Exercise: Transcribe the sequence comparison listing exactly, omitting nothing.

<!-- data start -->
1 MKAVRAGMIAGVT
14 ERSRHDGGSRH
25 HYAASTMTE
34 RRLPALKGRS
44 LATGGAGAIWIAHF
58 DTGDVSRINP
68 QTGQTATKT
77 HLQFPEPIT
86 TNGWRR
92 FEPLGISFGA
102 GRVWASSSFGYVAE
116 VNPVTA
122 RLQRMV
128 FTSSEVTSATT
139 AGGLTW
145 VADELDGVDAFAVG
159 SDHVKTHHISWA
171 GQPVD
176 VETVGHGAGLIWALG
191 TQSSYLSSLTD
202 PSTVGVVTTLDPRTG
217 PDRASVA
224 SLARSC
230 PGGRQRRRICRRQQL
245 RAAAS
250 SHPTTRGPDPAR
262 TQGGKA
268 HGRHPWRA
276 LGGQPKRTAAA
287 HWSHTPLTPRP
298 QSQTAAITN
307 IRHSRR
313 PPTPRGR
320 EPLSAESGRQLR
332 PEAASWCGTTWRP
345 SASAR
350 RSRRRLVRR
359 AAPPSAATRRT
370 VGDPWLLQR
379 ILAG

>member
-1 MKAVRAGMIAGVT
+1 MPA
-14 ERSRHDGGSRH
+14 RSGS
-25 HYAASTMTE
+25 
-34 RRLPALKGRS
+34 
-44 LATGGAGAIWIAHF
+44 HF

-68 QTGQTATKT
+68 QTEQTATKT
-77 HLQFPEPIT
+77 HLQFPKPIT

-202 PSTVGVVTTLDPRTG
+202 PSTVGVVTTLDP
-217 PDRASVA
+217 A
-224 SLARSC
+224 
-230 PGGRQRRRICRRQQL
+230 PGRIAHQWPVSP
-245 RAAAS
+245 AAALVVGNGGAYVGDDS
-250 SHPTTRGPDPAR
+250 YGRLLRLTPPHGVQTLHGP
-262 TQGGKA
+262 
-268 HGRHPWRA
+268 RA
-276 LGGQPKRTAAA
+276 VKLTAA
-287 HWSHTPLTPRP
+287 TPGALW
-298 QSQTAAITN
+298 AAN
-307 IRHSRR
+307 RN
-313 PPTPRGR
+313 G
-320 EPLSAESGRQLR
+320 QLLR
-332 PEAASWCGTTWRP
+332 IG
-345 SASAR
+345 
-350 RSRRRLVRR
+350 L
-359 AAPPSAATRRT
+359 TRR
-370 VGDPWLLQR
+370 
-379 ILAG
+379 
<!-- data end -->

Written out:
1 MKAVRAGMIAGVT
14 ERSRHDGGSRH
25 HYAASTMTE
34 RRLPALKGRS
44 LATGGAGAIWIAHF
58 DTGDVSRINP
68 QTGQTATKT
77 HLQFPEPIT
86 TNGWRR
92 FEPLGISFGA
102 GRVWASSSFGYVAE
116 VNPVTA
122 RLQRMV
128 FTSSEVTSATT
139 AGGLTW
145 VADELDGVDAFAVG
159 SDHVKTHHISWA
171 GQPVD
176 VETVGHGAGLIWALG
191 TQSSYLSSLTD
202 PSTVGVVTTLDPRTG
217 PDRASVA
224 SLARSC
230 PGGRQRRRICRRQQL
245 RAAAS
250 SHPTTRGPDPAR
262 TQGGKA
268 HGRHPWRA
276 LGGQPKRTAAA
287 HWSHTPLTPRP
298 QSQTAAITN
307 IRHSRR
313 PPTPRGR
320 EPLSAESGRQLR
332 PEAASWCGTTWRP
345 SASAR
350 RSRRRLVRR
359 AAPPSAATRRT
370 VGDPWLLQR
379 ILAG

>member
-1 MKAVRAGMIAGVT
+1 MPA
-14 ERSRHDGGSRH
+14 RSGS
-25 HYAASTMTE
+25 
-34 RRLPALKGRS
+34 
-44 LATGGAGAIWIAHF
+44 HF

-68 QTGQTATKT
+68 QTEQTATKT
-77 HLQFPEPIT
+77 HLQFPKPIT

-202 PSTVGVVTTLDPRTG
+202 PSTVGVVTTLDP
-217 PDRASVA
+217 A
-224 SLARSC
+224 
-230 PGGRQRRRICRRQQL
+230 PGRIAHQWPVSP
-245 RAAAS
+245 AAALVVGNGGAYVGDDS
-250 SHPTTRGPDPAR
+250 YGRLLRLTPPHGVQTLHGP
-262 TQGGKA
+262 
-268 HGRHPWRA
+268 RA
-276 LGGQPKRTAAA
+276 VKLTAA
-287 HWSHTPLTPRP
+287 TPGALW
-298 QSQTAAITN
+298 AAN
-307 IRHSRR
+307 RN
-313 PPTPRGR
+313 G
-320 EPLSAESGRQLR
+320 QLLR
-332 PEAASWCGTTWRP
+332 IG
-345 SASAR
+345 
-350 RSRRRLVRR
+350 L
-359 AAPPSAATRRT
+359 TRR
-370 VGDPWLLQR
+370 
-379 ILAG
+379 